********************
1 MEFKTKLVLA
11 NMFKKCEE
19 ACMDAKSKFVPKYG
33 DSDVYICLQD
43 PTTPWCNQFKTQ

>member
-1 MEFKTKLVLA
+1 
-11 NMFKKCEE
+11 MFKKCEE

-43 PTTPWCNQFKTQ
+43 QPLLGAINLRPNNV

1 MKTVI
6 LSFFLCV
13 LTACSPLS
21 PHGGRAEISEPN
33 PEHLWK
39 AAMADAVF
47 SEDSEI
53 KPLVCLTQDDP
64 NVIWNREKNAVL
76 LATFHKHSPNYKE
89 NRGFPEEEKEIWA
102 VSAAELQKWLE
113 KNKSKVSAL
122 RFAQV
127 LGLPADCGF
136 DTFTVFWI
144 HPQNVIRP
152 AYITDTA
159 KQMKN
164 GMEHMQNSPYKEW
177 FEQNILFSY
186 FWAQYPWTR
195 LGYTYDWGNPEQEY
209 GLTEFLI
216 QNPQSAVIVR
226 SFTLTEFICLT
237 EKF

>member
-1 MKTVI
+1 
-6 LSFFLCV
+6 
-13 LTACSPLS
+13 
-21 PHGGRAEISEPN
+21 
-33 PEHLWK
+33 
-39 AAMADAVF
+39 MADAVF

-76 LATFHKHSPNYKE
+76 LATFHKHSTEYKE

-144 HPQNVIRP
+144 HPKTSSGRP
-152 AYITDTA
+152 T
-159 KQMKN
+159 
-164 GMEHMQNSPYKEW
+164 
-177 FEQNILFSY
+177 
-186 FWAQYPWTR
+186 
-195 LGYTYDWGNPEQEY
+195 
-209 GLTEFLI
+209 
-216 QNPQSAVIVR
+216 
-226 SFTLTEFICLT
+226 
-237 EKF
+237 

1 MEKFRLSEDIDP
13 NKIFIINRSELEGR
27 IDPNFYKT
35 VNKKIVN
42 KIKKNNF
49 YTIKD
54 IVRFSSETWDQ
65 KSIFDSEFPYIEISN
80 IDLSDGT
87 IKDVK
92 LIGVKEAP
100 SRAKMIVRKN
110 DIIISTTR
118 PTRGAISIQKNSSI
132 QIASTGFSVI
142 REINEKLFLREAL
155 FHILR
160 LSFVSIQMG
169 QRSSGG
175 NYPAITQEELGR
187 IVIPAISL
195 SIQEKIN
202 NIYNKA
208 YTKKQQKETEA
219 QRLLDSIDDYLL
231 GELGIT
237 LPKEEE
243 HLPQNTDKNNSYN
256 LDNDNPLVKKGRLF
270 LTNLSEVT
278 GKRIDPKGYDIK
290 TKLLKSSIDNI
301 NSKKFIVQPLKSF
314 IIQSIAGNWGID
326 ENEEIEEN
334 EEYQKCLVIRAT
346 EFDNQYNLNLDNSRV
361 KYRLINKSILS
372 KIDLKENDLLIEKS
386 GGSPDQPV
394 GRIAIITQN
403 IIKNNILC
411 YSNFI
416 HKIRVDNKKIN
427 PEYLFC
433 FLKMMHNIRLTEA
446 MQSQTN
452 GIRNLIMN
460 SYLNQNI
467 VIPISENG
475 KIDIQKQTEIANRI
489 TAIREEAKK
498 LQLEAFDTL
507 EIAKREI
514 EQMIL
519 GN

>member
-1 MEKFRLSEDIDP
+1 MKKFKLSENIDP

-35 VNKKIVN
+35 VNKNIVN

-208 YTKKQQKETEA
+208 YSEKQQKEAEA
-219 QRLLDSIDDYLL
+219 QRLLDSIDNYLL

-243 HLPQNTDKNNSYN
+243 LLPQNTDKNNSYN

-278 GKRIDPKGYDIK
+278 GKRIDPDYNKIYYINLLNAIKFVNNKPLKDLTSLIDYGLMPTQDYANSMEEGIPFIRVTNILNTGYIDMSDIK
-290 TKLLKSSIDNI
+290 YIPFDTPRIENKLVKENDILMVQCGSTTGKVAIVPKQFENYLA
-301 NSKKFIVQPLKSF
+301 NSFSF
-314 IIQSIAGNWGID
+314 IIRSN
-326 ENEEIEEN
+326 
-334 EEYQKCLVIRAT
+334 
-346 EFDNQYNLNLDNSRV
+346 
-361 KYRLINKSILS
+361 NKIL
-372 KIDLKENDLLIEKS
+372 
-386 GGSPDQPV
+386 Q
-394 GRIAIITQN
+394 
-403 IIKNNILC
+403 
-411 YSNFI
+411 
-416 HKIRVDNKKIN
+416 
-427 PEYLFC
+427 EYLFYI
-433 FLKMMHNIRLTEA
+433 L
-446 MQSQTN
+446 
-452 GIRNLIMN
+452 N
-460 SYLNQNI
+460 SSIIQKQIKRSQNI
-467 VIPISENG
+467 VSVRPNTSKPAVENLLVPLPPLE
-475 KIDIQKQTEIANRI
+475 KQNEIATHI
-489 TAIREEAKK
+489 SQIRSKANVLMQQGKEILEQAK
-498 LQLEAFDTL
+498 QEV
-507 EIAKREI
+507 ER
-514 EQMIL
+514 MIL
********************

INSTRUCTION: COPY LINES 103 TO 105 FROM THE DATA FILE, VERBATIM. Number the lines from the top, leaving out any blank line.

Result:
237 LPKEEE
243 HLPQNTDKNNSYN
256 LDNDNPLVKKGRLF